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Swiss stores remove Bangladeshi shoes over toxic fears

Publication Date : 27-02-2013

 

Leather goods and footwear exporters in Bangladesh have expressed concern as two Swiss retailers recently removed various models of Bangladeshi shoes from their stores after tests found a hazardous chemical in the footwear items.

The manufacturers said Bangladesh exports leather goods and footwear maintaining all global standards and going through rigorous tests of international agencies.

The exporters have to pass a number of tests - from the pre-manufacturing to post-manufacturing stages - of various global testing agencies, said Syed Nasim Manzur, president of Leathergoods & Footwear Manufacturers & Exporters Association of Bangladesh.

Besides, leather good are processed in compliance with the European community regulations on chemicals and their safe use, for ensuring the protection of human health and the environment, he said.

Manzur made the comment when his attention was drawn to a report published by ATS, the national press agency of Switzerland, which revealed the removal of the shoes on Thursday.

The two Swiss shoe retailers - Bata and Vögele - removed the shoes made in Bangladesh after tests found the presence of chromium 6 in 14 pairs of the shoes, the news agency reported.

The chemical can provoke allergies and chronic dermatitis, the report said quoting experts.

Bata and Vögele buy leather goods and footwear directly from a number of Bangladeshi companies, said Minhaz Ahmed Chowdhury, production manager of Bata Shoe Company (Bangladesh) Ltd.

“But, we [Bata Shoe Bangladesh] do not export any leather goods to the European countries,” he said. “So, we are fully confident that those shoes were not made by us.”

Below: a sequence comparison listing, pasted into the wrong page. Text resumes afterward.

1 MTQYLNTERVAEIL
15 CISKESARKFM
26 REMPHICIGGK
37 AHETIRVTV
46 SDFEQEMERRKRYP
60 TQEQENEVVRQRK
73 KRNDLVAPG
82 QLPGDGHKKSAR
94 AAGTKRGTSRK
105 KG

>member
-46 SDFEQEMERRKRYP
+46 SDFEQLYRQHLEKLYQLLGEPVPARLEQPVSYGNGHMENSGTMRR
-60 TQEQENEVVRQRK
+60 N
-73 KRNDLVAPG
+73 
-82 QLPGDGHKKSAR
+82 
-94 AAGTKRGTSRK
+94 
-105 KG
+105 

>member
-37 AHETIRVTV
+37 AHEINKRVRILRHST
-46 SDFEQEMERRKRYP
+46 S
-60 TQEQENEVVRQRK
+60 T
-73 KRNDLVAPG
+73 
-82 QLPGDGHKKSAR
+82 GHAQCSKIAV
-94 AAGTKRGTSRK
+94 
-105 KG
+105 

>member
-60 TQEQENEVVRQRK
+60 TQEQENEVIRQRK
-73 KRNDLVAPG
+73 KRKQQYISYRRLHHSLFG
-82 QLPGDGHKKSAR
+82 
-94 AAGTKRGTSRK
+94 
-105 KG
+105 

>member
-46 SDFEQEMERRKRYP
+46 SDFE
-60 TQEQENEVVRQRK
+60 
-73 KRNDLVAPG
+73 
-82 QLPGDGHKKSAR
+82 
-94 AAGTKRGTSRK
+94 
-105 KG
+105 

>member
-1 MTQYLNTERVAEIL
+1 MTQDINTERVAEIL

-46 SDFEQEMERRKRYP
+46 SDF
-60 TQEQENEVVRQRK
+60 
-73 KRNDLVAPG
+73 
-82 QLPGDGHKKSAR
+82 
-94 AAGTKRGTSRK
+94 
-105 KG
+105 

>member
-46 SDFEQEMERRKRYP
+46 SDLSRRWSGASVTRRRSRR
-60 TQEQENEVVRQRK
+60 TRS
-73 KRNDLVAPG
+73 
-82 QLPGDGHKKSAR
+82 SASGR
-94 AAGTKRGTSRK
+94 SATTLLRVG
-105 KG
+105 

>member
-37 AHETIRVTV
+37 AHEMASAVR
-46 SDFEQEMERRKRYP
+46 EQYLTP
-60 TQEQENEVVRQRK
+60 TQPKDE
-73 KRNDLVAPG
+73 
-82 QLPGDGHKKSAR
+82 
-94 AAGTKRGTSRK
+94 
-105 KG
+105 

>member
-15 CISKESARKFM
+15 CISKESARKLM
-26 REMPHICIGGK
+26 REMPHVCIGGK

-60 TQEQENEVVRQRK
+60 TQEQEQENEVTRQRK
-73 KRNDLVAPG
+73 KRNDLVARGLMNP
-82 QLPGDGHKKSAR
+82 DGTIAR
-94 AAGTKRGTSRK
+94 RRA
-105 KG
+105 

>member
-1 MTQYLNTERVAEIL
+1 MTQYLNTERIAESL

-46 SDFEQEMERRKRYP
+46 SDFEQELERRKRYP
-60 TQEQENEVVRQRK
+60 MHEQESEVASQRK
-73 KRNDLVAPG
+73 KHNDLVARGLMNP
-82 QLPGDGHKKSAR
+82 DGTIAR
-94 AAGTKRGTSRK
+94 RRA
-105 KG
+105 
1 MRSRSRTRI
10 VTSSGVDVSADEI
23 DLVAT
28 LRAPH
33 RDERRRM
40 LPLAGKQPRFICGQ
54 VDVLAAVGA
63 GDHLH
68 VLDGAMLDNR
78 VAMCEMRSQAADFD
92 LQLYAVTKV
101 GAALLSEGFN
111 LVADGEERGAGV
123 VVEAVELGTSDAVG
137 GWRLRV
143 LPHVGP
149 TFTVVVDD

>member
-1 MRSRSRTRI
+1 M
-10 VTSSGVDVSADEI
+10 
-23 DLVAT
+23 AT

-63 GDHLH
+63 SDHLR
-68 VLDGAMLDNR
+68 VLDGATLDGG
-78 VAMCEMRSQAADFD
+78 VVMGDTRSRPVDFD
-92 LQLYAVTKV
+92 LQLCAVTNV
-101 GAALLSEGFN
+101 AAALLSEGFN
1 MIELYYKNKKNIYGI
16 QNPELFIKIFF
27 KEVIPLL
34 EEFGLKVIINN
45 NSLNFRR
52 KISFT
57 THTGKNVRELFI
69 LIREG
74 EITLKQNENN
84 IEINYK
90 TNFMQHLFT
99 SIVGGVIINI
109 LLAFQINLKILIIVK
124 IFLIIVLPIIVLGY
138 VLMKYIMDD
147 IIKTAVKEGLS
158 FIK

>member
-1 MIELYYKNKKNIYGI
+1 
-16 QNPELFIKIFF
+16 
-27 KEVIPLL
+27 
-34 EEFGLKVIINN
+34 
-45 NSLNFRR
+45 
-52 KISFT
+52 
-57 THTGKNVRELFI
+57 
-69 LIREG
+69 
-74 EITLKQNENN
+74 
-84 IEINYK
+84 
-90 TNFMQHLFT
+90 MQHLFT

Manzur, also the managing director of Apex Adelchi Footwear Ltd, said he is unaware of the factories or the exact origin of the shoes.

The exporters' association is yet to communicate with the Swiss retailers to know which Bangladeshi factories made the shoes.

Chromium 6 is a toxic chemical byproduct of chromium, widely used to tan leather, Manzur said in an email reply.

Chromium 6 (Cr6) is not a substance that is present in the shoe but may be found in the leather used for the upper making or the shoe lining, he said.

There are very strict EU standards about the presence and acceptable level of Cr6. The acceptable levels of Cr6 in the EU markets are 3 mg per kilogram, he said.

"However, from past experience, we know that depending on the accuracy of the test and the test methods used, the results can vary," Manzur said.

“It does happen, during the shoe making process, due to high temperatures involved, and the level of chromium 6 can change,” he said.

Manzur urged the leather goods and footwear makers to be more careful about the use of the chemical and strictly follow the standards.

“If we wish to export, full compliance on product safety and RSL [restricted substances list] is non-negotiable and a pre-requisite,” he said.

Bata and Vögele said they withdrew the suspected models from their stores starting February 13, according to the report.

The retailers have ordered further tests and until definitive results are obtained the shoes will remain off the market, it said.

Bangladesh exported leather, leather goods and footwear worth US$765.03 million last fiscal year, while the earnings were US$446.84 million in July-January of the current fiscal year, according to data from the Export Promotion Bureau.

 

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